The Pentagon said Friday that it also was looking into reports of another possible mustard gas attack this week on Kurdish fighters.

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WASHINGTON — The Islamic State group is suspected of using chemical agents — said by some U.S. officials to be mustard gas — in an attack on Kurdish fighters in northern Syria two weeks ago, U.S. officials said Friday.

If authenticated, the chemical attack would be an escalation of the more than yearlong conflict under way in Iraq and Syria, and could increase pressure on the Obama administration to intervene more forcefully in the war against the Sunni militant group.

The Pentagon said Friday that it also was looking into reports of another possible mustard gas attack this week on Kurdish fighters — this one in Makhmur, Iraq.

Kurdish media reports on Thursday quoted local officials saying that mortar rounds fired at Kurdish positions in Makhmur may have contained mustard gas because the wounds to injured peshmerga fighters were different from those in a conventional attack.

“We’ve seen those reports, and we’re taking them seriously,” Col. Patrick S. Ryder, a spokesman for the U.S. Central Command, said in a telephone briefing with reporters Friday.

He added, “At this point, we really don’t know what, if anything, may have been used.”

Ryder declined to say whether the United States has sent independent inspectors to verify the attacks.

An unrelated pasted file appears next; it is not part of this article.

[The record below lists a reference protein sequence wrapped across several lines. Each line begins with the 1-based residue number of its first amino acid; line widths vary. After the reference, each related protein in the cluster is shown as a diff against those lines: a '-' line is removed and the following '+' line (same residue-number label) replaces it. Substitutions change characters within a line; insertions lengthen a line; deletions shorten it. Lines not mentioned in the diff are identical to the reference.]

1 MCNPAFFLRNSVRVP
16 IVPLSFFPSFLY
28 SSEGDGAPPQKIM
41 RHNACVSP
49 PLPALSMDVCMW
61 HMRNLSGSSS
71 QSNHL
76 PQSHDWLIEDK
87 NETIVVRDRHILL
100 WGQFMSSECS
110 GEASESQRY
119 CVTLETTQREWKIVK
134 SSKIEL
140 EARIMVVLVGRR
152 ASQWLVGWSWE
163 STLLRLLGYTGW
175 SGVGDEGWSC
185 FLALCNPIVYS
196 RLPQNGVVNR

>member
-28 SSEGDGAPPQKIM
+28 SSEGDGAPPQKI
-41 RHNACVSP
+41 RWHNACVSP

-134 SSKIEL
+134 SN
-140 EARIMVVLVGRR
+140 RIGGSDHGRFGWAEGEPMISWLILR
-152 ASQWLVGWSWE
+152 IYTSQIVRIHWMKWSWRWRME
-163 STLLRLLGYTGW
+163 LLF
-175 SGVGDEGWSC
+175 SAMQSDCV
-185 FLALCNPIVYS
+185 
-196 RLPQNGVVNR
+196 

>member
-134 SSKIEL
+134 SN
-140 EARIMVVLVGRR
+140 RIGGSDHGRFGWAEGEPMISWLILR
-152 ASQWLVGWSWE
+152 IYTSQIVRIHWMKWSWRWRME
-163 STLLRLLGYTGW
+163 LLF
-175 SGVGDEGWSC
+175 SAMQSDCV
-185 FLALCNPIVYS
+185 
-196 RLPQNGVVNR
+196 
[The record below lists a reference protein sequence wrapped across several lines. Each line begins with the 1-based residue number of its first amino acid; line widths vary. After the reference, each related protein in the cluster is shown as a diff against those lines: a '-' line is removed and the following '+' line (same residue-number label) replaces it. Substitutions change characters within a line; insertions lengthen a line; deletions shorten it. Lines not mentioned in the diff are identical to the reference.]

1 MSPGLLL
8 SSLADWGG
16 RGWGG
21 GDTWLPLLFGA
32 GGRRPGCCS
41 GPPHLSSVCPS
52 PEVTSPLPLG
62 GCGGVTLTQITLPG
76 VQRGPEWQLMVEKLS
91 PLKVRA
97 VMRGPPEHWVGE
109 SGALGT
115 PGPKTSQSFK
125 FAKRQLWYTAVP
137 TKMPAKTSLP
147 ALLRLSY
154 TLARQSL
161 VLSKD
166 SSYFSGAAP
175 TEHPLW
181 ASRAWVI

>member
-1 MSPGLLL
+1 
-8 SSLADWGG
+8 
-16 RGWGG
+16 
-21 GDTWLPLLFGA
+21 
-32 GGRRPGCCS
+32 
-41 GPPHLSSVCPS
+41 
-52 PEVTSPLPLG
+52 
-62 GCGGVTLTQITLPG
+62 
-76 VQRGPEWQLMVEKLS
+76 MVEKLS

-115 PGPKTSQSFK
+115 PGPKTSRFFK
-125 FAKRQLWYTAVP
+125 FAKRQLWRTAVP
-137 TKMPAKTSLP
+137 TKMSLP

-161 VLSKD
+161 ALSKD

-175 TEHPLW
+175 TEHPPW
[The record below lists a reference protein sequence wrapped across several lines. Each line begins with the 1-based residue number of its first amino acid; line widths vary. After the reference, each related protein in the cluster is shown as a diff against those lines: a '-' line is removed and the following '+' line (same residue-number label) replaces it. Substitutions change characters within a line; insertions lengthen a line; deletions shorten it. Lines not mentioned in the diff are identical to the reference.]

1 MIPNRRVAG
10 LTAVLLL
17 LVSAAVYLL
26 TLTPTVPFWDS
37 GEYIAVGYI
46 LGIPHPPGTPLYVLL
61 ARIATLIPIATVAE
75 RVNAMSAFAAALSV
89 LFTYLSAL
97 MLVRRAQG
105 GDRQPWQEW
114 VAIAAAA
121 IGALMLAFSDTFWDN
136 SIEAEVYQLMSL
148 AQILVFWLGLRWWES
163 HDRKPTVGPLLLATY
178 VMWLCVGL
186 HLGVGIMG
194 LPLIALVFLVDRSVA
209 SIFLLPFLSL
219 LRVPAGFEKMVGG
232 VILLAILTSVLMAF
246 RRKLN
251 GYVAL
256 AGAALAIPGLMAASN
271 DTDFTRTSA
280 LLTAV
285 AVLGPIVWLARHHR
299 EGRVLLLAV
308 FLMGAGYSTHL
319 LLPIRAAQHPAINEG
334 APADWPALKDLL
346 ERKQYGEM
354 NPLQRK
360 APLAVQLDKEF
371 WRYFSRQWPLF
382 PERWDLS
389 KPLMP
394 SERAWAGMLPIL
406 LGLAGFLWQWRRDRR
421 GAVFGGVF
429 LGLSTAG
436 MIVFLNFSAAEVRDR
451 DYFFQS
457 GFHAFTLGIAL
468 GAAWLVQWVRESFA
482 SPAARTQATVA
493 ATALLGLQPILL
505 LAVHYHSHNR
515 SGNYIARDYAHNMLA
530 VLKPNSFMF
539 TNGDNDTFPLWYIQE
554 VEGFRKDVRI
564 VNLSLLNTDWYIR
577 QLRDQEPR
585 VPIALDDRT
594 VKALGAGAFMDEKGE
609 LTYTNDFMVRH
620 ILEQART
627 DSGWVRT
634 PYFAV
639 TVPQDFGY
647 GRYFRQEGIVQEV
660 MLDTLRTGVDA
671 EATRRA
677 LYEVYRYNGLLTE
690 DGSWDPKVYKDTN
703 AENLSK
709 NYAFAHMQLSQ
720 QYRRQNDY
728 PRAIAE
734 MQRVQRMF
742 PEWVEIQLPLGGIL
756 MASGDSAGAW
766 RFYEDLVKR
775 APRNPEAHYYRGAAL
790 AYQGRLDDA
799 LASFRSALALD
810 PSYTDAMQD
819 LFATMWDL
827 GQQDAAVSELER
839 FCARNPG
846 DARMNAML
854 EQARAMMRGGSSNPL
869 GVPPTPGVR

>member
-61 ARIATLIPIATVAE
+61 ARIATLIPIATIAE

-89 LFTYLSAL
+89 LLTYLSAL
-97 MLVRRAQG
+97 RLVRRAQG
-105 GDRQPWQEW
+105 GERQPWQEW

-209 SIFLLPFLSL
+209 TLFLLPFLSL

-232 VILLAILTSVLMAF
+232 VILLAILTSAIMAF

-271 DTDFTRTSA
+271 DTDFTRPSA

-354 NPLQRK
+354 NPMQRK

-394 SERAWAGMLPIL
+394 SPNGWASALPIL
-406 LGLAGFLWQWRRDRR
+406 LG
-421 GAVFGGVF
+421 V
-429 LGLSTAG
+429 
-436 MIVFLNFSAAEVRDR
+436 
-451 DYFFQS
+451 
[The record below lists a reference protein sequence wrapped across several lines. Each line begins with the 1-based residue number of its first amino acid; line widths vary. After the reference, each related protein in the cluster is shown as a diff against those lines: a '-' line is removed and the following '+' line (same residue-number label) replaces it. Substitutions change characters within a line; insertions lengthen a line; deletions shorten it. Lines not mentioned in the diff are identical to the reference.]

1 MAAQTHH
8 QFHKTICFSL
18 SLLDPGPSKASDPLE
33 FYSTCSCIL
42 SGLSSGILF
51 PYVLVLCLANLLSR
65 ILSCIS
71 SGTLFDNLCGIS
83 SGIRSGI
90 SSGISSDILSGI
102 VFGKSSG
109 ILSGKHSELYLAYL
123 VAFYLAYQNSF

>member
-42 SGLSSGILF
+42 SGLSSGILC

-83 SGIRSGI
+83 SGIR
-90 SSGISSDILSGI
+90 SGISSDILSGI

The question is complicated by history. Kurds have suffered chemical attacks in the past, but since 2002 various Kurdish officials seeking Western support have highlighted stories of chemical attacks and chemical weapons stocks that were never confirmed.

But on Friday two U.S. officials said the defense and intelligence community had come to believe that mustard gas was used two weeks ago in the northern Syria attack, which injured several Kurdish fighters.

That view, one official said, had prompted assessments that the Makhmur report this week was “plausible.”

The Kurdish claims were not independently verifiable, and further details of the purported attacks were scarce.

At least hundreds of old and often corroded mustard artillery shells remained in Iraq after the United States invaded in 2003. By 2004, Sunni insurgents had begun occasionally using the shells in improvised bombs against U.S. forces.

But Kurdish claims of mortar shells containing mustard gas being fired, as opposed to being used in hidden explosives, were new and do not match past insurgent patterns.

On Thursday, the Kurdish media outlet Rudaw quoted a Kurdish commander, Muhammad Khoshawi, as saying that on Wednesday night “at least 45 mortar rounds were fired at our positions, which we believe were loaded with chemicals, since the wounds are different.” H

e said that evidence had been sent for examination but that there were no conclusive results.

The attack this week in which the Islamic State may have used mustard gas was first reported by The Wall Street Journal.

For President Obama, a confirmed use of chemical weapons by the Islamic State group could increase the pressure for him to move more forcefully against the militant group.

Obama has said that the use of chemical weapons would cross a red line that could force U.S. action.